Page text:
This text addresses a situation where a convert is about to inherit problematic items from his recently deceased father, who was not Jewish: idols (or other objects related to idolatrous practices) or wine, which could be used for libations. According to rabbinic law, Jews are prohibited from deriving benefit from such items (whether from direct use or by profiting from their sale). This mishnah therefore allows the convert to ask his non-Jewish brother to divide their father’s estate so that he may receive only the property that is permitted to him as a Jew. However, if the convert has already taken possession of such items, he may not retroactively make such an arrangement nor can he derive benefit from them.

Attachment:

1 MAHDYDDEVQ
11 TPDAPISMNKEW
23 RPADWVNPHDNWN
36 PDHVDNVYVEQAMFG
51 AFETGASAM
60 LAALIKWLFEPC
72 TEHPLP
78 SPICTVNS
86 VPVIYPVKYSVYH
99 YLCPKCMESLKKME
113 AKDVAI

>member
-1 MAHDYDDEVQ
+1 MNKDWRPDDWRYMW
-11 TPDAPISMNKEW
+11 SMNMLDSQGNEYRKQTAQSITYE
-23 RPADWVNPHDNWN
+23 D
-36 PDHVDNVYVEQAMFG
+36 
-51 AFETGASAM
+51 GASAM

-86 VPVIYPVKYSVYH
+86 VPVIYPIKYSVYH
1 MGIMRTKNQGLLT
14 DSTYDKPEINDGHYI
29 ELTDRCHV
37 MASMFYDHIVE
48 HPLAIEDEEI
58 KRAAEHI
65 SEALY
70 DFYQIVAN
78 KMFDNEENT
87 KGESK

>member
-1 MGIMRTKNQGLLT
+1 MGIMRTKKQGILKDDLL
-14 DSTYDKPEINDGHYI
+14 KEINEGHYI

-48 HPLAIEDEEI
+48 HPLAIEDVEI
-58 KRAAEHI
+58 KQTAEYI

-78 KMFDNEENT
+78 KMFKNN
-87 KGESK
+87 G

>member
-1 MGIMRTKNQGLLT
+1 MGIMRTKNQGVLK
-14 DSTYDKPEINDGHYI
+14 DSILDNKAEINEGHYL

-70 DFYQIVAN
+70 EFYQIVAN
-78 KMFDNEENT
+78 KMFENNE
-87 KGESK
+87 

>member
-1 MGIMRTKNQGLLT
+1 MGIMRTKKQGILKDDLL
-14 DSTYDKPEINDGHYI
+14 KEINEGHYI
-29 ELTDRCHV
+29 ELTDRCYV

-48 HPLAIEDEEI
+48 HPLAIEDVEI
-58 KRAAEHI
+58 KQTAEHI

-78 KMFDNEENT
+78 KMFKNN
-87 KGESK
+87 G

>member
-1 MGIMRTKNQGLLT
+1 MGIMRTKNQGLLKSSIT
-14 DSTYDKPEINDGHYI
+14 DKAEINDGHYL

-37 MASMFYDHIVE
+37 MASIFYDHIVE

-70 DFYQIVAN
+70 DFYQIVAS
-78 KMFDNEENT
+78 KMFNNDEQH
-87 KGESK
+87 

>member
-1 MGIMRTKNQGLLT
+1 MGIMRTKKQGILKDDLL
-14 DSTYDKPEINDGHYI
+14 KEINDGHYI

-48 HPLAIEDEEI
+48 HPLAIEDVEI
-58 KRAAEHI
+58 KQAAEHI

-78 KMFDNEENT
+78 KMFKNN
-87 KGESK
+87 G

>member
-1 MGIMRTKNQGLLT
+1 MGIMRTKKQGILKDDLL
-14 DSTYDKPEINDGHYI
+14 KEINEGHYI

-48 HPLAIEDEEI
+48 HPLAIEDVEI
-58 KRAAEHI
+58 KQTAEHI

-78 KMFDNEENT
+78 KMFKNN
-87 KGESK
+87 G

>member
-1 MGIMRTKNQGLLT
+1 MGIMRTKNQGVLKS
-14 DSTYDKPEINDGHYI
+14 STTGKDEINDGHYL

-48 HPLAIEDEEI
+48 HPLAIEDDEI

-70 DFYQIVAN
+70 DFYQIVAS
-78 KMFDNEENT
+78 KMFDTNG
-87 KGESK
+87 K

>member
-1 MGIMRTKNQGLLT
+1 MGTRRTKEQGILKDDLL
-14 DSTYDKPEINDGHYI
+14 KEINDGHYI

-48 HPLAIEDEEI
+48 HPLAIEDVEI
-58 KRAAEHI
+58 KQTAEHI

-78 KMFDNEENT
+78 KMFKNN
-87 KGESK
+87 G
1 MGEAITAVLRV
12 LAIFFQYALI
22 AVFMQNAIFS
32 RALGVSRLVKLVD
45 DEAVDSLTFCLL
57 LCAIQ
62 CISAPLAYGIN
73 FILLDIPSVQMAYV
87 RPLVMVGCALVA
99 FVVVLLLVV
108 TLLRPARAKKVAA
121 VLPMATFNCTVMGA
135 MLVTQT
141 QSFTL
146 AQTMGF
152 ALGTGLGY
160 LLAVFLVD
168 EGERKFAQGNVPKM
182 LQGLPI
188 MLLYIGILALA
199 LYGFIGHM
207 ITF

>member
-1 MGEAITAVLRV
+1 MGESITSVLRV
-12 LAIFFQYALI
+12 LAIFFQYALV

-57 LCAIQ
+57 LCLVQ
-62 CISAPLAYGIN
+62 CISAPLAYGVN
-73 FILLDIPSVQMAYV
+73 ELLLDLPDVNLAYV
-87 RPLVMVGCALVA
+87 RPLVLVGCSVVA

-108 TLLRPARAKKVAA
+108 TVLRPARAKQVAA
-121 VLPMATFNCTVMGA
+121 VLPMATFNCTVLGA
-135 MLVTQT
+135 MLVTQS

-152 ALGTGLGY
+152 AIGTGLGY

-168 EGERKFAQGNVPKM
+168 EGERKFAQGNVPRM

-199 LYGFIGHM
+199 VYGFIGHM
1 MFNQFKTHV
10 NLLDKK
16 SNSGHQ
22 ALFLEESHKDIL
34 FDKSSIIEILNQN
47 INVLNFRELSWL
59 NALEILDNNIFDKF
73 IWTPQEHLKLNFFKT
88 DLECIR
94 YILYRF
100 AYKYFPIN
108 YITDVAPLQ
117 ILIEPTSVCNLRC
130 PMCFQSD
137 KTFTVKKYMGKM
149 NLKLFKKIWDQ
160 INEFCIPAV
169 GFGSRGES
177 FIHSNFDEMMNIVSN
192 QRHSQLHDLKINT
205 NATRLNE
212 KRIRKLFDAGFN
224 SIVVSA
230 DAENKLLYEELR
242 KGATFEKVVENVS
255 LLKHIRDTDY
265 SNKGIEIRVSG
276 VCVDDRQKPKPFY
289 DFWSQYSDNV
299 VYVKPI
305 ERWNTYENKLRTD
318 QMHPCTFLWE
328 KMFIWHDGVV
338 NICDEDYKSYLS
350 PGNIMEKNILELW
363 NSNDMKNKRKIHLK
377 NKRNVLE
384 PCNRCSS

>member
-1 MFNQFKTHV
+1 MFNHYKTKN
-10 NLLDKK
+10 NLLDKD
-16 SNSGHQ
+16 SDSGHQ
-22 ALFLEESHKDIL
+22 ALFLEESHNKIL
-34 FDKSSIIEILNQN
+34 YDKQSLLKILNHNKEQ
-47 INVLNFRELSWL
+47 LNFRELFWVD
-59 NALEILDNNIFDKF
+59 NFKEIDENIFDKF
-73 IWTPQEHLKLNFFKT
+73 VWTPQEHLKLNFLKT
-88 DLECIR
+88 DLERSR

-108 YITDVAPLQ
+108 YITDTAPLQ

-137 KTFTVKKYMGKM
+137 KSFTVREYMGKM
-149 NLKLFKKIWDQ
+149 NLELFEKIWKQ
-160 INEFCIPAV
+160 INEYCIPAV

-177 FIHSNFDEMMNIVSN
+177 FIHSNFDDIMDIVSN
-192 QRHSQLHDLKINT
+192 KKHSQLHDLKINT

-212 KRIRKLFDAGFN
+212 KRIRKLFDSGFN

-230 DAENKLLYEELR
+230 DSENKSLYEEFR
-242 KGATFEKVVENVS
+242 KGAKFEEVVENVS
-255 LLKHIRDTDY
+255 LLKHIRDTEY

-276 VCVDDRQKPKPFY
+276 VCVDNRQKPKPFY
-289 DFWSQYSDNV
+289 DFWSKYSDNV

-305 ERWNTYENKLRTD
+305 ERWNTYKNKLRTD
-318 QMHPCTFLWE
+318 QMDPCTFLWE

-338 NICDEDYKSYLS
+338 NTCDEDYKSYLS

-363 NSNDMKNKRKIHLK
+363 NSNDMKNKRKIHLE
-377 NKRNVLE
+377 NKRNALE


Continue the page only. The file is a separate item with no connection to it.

This mishnah indicates that converts did not cut all ties with their non-Jewish family. In that regard, tannaitic literature seems to be inconsistent on this subject since a convert may not bequeath property to his non-Jewish children (Sifre Numbers 4; Mishnah Bava Qamma 9:11). Moreover, even if these children had converted with their father, they are unable to inherit his assets. This asymmetry complicates our understanding of the relationships between a ger and his family of origin. It is unclear whether the rabbis had a systematic legal concept of the relationship between converts and their non-Jewish relatives. Gary G. Porton states that the sages did “not rule that converts were prohibited from inheriting from their gentile parents … because this could make conversion unappealing” (The Stranger, p. 24). According to this reasoning, the rabbis would have preferred for conversion to end these family relationships; however, they permitted gerim to inherit from their non-Jewish relatives to remove a potential barrier to conversion. Although no explanation for this proviso is included, a convert may receive an inheritance from his non-Jewish father.